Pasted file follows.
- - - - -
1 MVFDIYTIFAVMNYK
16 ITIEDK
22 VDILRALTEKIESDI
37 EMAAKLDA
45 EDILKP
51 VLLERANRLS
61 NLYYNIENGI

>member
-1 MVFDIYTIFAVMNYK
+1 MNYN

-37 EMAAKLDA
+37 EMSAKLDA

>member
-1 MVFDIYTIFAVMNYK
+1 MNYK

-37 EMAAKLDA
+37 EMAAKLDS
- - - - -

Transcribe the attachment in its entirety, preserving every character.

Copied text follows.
1 MVFDIYTIFAVMNYK
16 ITIEDK
22 VDILRALTEKIESDI
37 EMAAKLDA
45 EDILKP
51 VLLERANRLS
61 NLYYNIENGI

>member
-1 MVFDIYTIFAVMNYK
+1 MNYN

-37 EMAAKLDA
+37 EMSAKLDA

>member
-1 MVFDIYTIFAVMNYK
+1 MNYK

-37 EMAAKLDA
+37 EMAAKLDS